Plans to ease trade rules between Europe and South America could have a catastrophic impact on EU agriculture, MEPs debating the deal have been warned.
European farmers union Copa-Cogeca said the trade liberalising talks between the EU and the Mercosur group of Latin American countries could cost farmers billions of euros.
At a seminar at the European Parliament on Monday (2 May), the union said the potential deal could also cause job losses in rural areas.
Gerd Sonnleitner, Copa president, told the meeting of farmers, processors and agricultural groups that a union report had caluculated losses of up to €13bn to the agricultural sector if the deal went ahead.
“And this does not even look at the impact on employment in EU rural areas where job losses are likely to be huge given that the EU agriculture sector provides for 28m jobs in EU rural areas.
“The same study shows that Mercosur is already a major exporter of agriculture and food products to the EU, with 86% of our beef imports and 70% of our poultrymeat imports coming from these countries.
“They also provide over 50% of our vegetable protein needs.
“Moreover, they currently export over and above their existing tariff rate quotas, showing that they do not need additional quotas tariff free to increase their trade to EU.”
If a deal went ahead, the EU would become dependent on one external source for its food security needs, making it dependent on climatic or political decisions from the Mercosaur of Brazil, Argentina, Uruguay and Paraguay countries, he added.
“A bilateral trade deal would also not be complementary to an agreement in the Doha round of world trade talks, which would already be costly to the EU agriculture sector. It would come on top of it.”
Mr Sonnleitner’s warning came after the European Commission acknowledged that the trade deal could slash 3% from the income of every farmer in the EU.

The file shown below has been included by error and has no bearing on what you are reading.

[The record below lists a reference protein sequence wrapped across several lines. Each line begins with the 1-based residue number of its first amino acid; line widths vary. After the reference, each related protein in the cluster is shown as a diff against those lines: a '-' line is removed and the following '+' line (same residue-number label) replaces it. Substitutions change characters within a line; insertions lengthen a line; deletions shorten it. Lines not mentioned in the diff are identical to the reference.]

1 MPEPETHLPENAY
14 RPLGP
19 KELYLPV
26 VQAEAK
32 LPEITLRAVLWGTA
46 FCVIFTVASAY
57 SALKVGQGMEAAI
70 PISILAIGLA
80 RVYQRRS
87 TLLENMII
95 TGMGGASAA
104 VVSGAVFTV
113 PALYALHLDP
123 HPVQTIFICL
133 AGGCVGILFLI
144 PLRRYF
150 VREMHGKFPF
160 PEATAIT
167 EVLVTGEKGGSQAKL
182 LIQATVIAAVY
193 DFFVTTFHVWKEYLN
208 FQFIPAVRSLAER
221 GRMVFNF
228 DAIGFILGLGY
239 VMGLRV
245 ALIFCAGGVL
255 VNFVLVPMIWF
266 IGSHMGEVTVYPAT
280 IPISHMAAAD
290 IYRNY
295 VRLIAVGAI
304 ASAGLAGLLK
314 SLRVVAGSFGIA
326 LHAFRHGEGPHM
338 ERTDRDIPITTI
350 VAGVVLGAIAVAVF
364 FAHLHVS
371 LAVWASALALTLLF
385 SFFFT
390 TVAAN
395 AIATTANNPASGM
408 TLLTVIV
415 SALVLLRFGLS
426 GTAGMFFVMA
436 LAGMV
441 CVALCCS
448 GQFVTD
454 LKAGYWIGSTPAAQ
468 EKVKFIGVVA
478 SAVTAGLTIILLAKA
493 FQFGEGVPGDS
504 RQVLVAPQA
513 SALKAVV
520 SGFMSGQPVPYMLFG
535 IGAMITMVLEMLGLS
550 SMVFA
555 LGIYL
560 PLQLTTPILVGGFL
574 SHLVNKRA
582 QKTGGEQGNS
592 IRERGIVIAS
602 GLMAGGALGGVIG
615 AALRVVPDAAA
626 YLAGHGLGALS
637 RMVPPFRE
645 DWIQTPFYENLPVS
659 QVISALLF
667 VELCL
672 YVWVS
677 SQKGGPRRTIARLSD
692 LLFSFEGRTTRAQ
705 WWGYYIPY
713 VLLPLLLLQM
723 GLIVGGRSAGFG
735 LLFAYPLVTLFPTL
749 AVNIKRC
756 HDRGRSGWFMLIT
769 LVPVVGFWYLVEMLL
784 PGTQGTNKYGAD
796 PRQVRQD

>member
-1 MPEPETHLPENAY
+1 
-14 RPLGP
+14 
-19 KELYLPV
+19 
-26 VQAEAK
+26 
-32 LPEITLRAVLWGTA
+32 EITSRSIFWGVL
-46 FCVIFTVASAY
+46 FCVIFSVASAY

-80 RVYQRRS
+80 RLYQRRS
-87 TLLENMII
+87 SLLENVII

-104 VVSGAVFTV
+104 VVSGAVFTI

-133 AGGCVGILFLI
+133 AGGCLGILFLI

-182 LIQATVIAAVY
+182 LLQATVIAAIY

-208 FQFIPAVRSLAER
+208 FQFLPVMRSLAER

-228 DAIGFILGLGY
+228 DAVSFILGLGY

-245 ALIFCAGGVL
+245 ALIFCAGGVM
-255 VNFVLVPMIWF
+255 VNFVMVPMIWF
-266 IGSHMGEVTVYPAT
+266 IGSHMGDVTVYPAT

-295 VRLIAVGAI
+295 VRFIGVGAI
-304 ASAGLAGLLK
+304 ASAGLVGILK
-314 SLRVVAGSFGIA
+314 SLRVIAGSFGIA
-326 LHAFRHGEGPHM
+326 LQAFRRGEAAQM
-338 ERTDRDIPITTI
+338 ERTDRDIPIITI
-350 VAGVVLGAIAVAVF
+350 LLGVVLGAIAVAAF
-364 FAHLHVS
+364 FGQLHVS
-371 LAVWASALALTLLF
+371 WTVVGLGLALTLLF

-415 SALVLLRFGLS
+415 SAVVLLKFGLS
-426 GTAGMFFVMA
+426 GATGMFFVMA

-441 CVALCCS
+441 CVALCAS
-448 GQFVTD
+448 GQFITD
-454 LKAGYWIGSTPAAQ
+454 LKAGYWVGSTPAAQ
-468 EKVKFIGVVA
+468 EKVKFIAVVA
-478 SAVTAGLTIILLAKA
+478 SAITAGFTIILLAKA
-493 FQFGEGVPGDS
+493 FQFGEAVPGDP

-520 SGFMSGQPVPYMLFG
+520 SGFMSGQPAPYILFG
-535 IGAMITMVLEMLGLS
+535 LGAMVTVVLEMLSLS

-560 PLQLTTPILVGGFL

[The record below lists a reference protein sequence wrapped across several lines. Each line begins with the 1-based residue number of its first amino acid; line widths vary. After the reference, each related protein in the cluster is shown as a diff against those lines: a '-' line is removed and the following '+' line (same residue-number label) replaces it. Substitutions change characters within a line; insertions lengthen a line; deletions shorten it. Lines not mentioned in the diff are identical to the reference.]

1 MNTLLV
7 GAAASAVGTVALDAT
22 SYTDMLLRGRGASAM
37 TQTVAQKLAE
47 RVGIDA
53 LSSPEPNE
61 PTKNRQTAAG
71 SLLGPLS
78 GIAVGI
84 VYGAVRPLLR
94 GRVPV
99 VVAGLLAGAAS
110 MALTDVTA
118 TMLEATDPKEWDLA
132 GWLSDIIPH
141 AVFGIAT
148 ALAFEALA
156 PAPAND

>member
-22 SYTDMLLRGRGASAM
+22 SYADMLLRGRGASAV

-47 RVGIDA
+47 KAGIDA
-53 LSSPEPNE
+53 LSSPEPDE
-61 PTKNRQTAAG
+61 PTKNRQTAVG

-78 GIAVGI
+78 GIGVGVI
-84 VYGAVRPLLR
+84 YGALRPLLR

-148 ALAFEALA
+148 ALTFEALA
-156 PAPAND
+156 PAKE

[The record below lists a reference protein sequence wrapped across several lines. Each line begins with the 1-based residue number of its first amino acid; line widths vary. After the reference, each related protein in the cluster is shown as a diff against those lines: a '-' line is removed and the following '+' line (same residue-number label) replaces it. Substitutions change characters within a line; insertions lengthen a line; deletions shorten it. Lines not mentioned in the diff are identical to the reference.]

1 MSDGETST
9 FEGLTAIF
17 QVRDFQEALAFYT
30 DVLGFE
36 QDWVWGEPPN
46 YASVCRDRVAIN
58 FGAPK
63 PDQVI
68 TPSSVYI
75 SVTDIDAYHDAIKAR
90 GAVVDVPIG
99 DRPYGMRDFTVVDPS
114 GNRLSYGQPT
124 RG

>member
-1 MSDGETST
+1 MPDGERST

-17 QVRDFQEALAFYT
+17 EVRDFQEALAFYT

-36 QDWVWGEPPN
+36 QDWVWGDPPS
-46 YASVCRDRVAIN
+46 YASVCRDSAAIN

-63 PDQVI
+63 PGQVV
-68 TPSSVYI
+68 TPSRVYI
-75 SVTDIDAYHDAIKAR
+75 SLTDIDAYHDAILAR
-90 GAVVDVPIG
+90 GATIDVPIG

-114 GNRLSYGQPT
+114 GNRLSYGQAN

Beef farmers would be most severely hit, with beef process predicted to slump by up to 8% if the deal went ahead.
The NFU said it had urged trade negotiations not to give any new concessions to the Mercosur bloc, warning it had the ability to seriously affect EU beef production.
“With the UK, a significant producer of beef in an EU context, the very real concern is that any deal with Mercosur threatens UK beef producers disproportionately and jeopardises our domestic beef industry,” said Kevin Roberts, NFU director general.
“The risk remains that we will export our industry abroad to countries that do not meet our high standards of production in terms of food safety, animal welfare and environmental protection.”
A number of EU farm ministers have already expressed strong misgivings towards the ongoing talks, with France, Italy, Austria, Greece, Romania, Poland, Belgium, Slovenia and Portugal demanding a “careful approach”.
European farm commissioner Dacian Ciolos said the next round of imminent trade talks with Mercosur in Paraguay would be an opportunity to test “reciprocal ambitions”.